Skip to the main content.
Talk to sales Start for free
Talk to sales Start for free

4 min read

How text messaging can help promote accessibility

How text messaging can help promote accessibility

Text messaging improves accessibility issues faced by one in four adults in the United States by delivering healthcare information directly to patients' mobile devices. This provides a convenient and immediate way for patients to interact with their healthcare providers. 


The role of accessibility 

Healthcare accessibility allows people to easily obtain the necessary medical services, information, and support. It involves ensuring that facilities are within reach, services are affordable, providers are available, and information is clearly communicated. Governments, healthcare providers, insurance companies, and healthcare facilities are responsible for making healthcare accessible.

When it comes to healthcare access, patients need to understand their health conditions, the treatments available to them, and instructions for managing their health. Healthcare providers must communicate in languages patients can understand, offer interpretation services when needed, use simple language, and adapt their methods for people with disabilities. For example, they might use text messaging to communicate with people who are deaf or hard of hearing, or provide information in large print for those with visual impairments.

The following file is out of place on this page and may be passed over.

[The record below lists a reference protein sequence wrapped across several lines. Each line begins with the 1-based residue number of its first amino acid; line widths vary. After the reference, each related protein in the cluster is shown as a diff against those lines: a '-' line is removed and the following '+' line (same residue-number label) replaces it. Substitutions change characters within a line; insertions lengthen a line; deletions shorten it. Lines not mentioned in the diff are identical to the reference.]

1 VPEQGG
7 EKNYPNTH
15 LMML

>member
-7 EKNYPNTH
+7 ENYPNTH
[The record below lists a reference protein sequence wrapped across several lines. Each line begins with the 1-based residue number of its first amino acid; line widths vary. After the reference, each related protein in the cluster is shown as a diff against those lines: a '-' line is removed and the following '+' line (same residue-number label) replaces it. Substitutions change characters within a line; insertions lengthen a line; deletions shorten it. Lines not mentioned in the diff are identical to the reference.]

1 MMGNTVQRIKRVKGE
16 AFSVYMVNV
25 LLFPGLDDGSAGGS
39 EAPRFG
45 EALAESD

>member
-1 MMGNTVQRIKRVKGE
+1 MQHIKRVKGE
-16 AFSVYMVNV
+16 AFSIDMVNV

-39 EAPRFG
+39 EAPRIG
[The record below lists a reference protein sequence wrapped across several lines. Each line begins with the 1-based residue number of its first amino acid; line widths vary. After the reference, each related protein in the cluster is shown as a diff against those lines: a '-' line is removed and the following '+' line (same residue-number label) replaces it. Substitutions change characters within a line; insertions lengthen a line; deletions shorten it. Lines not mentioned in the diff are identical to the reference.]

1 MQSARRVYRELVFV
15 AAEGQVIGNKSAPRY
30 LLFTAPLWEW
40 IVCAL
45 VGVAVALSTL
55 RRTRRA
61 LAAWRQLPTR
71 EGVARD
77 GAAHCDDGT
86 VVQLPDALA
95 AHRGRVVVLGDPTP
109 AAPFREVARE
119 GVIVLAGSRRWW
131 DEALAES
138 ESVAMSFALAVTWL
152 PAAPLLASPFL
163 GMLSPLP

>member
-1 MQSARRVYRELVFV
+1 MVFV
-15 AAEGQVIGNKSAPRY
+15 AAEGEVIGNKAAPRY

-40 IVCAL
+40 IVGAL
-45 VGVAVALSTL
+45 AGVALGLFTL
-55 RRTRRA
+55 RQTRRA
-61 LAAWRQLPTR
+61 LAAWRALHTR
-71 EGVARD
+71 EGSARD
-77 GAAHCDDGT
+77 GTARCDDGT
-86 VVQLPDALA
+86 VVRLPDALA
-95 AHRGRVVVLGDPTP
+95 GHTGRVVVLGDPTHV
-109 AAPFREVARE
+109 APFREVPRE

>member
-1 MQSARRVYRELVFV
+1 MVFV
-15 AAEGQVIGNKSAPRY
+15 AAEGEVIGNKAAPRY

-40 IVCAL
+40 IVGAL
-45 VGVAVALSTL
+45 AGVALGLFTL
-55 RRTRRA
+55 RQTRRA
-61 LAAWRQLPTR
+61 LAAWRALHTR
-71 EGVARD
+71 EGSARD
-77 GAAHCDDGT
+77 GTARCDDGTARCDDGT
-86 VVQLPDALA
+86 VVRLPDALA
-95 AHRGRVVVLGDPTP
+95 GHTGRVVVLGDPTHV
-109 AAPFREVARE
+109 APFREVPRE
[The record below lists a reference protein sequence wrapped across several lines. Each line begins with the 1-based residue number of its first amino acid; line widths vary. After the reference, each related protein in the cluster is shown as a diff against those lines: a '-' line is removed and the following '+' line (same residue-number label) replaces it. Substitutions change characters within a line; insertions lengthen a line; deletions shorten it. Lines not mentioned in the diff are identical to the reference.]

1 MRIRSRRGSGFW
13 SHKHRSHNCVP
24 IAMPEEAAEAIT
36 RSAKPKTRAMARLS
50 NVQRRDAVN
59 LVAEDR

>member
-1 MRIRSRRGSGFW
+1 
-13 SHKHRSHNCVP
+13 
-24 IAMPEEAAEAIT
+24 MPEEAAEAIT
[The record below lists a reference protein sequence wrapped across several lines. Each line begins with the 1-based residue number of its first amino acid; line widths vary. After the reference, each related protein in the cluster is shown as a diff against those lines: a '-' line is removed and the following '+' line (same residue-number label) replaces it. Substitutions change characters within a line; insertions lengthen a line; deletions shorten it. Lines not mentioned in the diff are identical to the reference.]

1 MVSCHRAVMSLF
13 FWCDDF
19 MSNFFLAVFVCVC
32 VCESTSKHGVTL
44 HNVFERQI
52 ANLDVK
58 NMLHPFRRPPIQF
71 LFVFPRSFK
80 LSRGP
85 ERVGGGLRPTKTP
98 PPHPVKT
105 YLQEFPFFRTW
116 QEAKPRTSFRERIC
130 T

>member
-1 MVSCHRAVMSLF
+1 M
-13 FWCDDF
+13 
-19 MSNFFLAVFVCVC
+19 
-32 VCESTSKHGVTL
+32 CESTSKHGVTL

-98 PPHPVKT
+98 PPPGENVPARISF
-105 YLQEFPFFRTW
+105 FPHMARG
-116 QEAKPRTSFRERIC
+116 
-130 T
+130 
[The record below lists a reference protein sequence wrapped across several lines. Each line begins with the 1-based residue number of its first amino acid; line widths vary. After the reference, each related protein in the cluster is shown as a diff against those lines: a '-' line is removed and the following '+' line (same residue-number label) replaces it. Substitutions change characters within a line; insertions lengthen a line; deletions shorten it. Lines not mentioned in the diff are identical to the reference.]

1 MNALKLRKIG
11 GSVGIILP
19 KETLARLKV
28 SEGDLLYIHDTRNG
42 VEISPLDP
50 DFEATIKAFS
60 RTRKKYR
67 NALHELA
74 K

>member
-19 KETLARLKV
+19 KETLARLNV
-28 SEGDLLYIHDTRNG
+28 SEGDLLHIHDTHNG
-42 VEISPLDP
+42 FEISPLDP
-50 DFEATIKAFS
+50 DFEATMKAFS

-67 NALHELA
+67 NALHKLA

The impact of neglecting accessibility in communication

2021 report revealed the disparities in healthcare accessibility. Discovering the results of poor accessibility practices can be quite enlightening. These practices don't just affect the immediate area of neglect; their impact can stretch much further: 


For patients

  1. Increased risk of harm: Patients who need special ways to communicate or have disabilities might not get the health information right if they don't have the aids they need. This confusion can cause mistakes with medicines, wrong treatments, or not following health plans properly.
  2. Missed preventative care opportunities: If patients can't talk well with their doctors, they might not learn about ways to prevent illness. This means they could miss out on shots or checks that stop diseases early, increasing the chance of getting sick from preventable illnesses.
  3. Delayed diagnosis and treatment: When it's hard to communicate, finding out what's wrong with someone's health can take longer. This delay might mean that by the time they start treatment, the illness has gotten worse, making it harder for the treatment to work well.
  4. Inadequate management of chronic conditions: Without clear talks, patients might not fully grasp how to take care of ongoing health issues. This lack of understanding can lead to symptoms getting out of control, more health problems, and overall worsening health.

For healthcare providers

  1. Misdiagnosis: When doctors and patients don't communicate clearly, it's like trying to solve a puzzle without all the pieces. This confusion might lead to an incorrect diagnosis, where the treatment plan doesn't match the real health issue, much like following the wrong map in a complex maze.
  2. Increased diagnostic testing: When doctors aren't sure what's wrong because they can't talk effectively with their patients, they might end up ordering more tests than necessary. This approach can lead to higher costs, much like funding an endless investigation and sometimes causing inadvertent overdiagnosis.
  3. Patient non-adherence: When patients don't understand their treatment plans due to communication barriers, they're less likely to follow them, reducing the effectiveness of treatments
  4. Cultural insensitivity: Without the ability to navigate language and cultural differences, healthcare providers may unintentionally offend patients or overlook cultural aspects in treatment planning, damaging trust and the care relationship.